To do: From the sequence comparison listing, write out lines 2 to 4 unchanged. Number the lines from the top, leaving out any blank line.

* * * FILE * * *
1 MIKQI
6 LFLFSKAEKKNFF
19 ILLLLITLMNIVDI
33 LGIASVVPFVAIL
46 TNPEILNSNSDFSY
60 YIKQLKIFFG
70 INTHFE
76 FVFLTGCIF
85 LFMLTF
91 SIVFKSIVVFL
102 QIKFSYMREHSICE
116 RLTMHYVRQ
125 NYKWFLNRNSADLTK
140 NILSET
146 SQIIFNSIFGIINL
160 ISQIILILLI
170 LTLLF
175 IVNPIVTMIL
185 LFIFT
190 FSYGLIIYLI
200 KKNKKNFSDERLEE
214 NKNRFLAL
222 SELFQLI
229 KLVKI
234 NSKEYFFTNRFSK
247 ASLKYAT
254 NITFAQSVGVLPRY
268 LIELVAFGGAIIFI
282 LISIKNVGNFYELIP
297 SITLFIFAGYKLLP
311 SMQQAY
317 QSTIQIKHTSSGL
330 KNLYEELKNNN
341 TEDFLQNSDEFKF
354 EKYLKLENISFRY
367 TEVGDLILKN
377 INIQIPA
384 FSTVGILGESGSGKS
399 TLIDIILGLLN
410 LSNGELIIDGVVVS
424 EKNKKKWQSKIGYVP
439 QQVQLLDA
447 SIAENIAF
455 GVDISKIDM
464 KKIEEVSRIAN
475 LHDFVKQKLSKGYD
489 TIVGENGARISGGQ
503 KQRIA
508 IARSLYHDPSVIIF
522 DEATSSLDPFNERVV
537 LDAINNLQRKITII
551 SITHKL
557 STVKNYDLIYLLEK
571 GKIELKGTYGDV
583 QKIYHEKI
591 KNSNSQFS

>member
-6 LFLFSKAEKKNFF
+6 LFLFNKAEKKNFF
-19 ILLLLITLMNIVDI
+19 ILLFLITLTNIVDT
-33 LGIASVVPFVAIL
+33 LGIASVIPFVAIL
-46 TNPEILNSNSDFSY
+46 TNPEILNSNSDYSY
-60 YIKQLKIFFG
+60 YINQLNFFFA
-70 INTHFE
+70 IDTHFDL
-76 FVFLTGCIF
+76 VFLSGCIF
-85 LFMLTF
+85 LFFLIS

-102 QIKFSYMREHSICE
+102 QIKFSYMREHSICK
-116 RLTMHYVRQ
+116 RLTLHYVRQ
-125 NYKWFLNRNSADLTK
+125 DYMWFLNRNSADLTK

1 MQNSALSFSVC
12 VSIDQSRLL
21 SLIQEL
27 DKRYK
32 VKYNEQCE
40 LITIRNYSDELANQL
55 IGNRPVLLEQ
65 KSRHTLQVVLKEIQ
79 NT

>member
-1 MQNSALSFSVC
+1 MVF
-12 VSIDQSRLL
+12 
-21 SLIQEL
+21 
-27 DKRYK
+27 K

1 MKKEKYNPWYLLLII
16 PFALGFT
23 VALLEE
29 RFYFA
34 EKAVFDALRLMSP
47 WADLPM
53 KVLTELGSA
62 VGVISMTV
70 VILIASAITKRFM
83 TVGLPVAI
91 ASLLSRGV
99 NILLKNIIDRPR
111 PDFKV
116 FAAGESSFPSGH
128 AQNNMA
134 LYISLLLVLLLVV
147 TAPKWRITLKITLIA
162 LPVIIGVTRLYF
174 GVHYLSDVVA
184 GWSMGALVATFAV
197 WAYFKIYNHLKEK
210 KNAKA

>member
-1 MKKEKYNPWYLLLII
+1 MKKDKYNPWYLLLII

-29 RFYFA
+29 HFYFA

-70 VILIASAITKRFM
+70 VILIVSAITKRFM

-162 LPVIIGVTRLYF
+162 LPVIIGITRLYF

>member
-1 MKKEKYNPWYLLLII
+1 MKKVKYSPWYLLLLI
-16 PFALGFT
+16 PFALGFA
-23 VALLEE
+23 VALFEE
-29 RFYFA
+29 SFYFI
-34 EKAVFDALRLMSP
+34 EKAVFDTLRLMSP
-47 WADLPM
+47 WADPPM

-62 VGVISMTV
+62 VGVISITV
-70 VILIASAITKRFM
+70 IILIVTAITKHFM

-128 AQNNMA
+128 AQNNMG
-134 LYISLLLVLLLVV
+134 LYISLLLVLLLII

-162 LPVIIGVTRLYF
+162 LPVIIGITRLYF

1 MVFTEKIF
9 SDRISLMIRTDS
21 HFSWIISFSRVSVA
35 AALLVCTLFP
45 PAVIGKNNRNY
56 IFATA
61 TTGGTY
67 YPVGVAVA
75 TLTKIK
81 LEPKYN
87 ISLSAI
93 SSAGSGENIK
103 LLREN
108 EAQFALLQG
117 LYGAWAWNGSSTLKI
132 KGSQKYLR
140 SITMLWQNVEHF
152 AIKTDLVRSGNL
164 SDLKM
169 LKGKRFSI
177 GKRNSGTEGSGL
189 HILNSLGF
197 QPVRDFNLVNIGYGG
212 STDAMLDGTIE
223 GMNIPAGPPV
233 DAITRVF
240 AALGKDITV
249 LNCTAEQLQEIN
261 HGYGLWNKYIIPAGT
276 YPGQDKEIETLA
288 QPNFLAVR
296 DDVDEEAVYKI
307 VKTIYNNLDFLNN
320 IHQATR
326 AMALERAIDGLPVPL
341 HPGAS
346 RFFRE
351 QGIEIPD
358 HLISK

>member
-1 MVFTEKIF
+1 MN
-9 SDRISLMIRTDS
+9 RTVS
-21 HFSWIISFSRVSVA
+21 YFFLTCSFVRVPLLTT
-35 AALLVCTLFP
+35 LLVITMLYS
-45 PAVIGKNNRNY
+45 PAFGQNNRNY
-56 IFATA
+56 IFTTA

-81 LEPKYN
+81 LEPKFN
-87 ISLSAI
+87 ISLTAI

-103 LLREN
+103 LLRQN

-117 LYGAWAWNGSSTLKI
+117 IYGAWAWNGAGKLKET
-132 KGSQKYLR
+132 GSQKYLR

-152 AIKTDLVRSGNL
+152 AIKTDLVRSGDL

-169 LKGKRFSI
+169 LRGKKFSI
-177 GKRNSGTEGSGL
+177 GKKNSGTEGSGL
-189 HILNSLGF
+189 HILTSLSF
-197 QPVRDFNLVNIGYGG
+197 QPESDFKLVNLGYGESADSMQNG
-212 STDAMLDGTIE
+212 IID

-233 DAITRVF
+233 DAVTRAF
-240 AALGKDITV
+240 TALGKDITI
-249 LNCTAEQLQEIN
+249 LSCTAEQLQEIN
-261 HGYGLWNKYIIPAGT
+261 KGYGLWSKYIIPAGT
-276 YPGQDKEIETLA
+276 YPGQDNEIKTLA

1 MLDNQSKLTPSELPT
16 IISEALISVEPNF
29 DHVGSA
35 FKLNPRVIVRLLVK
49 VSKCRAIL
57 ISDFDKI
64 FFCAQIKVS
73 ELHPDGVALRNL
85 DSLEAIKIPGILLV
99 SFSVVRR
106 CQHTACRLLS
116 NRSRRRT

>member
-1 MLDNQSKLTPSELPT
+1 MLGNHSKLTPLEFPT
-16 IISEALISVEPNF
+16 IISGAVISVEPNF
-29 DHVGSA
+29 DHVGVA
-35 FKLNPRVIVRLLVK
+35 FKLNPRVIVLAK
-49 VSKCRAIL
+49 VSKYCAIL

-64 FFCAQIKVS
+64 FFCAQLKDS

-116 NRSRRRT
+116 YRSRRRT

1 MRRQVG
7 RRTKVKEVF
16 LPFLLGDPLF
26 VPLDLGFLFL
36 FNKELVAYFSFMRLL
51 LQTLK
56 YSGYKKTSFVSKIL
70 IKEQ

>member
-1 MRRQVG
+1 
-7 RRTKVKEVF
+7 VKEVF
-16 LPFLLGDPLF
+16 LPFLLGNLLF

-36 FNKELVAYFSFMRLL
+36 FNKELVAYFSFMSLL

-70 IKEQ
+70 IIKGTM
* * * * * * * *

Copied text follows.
6 LFLFSKAEKKNFF
19 ILLLLITLMNIVDI
33 LGIASVVPFVAIL